Last Updated: Friday - 09/24/2010
Week of June 4, 2007
Priest discovers God's stop signs must be obeyed
An enforced sabbatical allows time to reconnect and express gratitude
A Missionary's Musings
By FR. JACQUES JOHNSON
Recently, I was in St. Albert for more than a month. Goodbye Chicaman! See you later Guatemala! I realized that sometimes in life it's healthy to pause and do sweet nothing for a while.
In my case I had little choice as several months ago, coming down a bit fast on the narrow rocky path from the community of San Vincente I hurt myself and ended up with a hernia.
Suffering a bit from a hernia is not the end of the world. But it got to be annoying and the odd time a bit painful. My boss, Father Sergio, told me to do what I had to do.
The sisters who are nurses also insisted that I see a doctor.
So I went to the free government hospital in Uspantan some 40 minutes away from my Guatemala home in Chicaman. All three doctors present checked me out: They all agreed that I had a hernia. "Come next Monday at 10 a.m. and we'll operate on you," they said. "OK, I'll be there," I replied.
When I returned home, this good news did not impress Father Sergio or Sister Superior.
They were totally against my undergoing an operation there. I argued that these doctors a few months before had saved the father of one of our seminarians who had a ruptured appendix.
Nothing doing! So the next day I drove for seven hours all the way to the capital.
Father Gerry took me to a Catholic hospital. He said it was one of the best in Guatemala City.
"Good enough," I said.
The next morning I got myself physically and mentally ready to go under the knife for the first time ever. I waited a few hours until a beautiful young woman doctor threw me a sheet that provided me with a small bit of privacy.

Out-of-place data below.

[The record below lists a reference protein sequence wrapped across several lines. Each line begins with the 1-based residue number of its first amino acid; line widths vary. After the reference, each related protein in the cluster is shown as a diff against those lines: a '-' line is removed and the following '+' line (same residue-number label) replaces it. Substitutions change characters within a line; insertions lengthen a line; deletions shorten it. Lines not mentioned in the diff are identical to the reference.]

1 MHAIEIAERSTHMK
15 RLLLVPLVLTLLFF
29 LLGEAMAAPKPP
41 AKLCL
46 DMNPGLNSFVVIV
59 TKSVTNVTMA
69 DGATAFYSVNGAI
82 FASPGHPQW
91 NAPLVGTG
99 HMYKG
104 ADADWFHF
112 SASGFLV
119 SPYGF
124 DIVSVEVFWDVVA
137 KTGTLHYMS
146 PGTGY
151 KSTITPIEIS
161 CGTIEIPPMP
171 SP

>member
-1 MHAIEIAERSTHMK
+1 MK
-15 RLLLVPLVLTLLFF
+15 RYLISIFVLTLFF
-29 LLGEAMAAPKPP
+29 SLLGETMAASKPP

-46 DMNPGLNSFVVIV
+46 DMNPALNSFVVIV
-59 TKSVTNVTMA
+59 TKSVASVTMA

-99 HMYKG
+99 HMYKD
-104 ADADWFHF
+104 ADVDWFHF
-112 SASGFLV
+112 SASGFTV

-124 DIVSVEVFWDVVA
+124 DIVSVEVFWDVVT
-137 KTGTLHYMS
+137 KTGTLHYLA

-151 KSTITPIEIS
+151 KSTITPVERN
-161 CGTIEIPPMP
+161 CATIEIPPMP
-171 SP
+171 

"I'm Doctor Maria and I'm going to check you out in regards to you hernia." I didn't panic but almost. "Why didn't they send me a scruffy old doctor, I wondered, one of my kind!"
I said a brief prayer, "Into your hand I commend my Spirit and body, Oh Lord." I took a deep breath, closed my eyes and tried to think of philosophical discussions we used to have in the seminary.
Then I imagined I was in another world, like Canada, very far away. Meanwhile the doctor was busy making her examination and soon she declared that I had no hernia at all.
"Deliverance!" I thought.
Happily I dressed and went to meet Father Gerry to share the good news. He didn't appear impressed.
Sometimes we conjecture events to be deliverance when in reality they are a mere smokescreen.
That's what it turned out to be in this case.
My next step was to come home and consult with Canadian doctors. The physician confirmed I had a genuine hernia. A few days later I went under the knife and never felt a tinge of pain.
I'm very grateful to Doctor Andruchow, a great woman physician, and her many assistants for a job well executed.
I spent some good quality time with my 12 siblings and their families spread out over Alberta and B.C. - blessed reunions and graced moments.
I spent several weeks with my Oblate brothers at the new impressive house the Oblates have in St. Albert. It was a joy to renew connections with some of my former college teachers, some Oblates I went to college with and ministered with in various places over the years.
So many blessings
God has ways of guiding us through life. I thank God for the family and the friends who have showered me with love and blessings.
I also thank the people who have offered financial assistance for the work we do among the poor of Central America.
Now I'm on my way back to Guatemala, eager to minister again to the kind and gentle people who in many ways have been ministering to me by their deep faith, their friendship and their commitment to Christ and to the Church.
I'm also very grateful to many people who have encouraged me to carry on with my articles, not the least among them is Glen Argan, the excellent editor of the paper you're presently reading. To one and all thank you, God bless you and your families. Amen.
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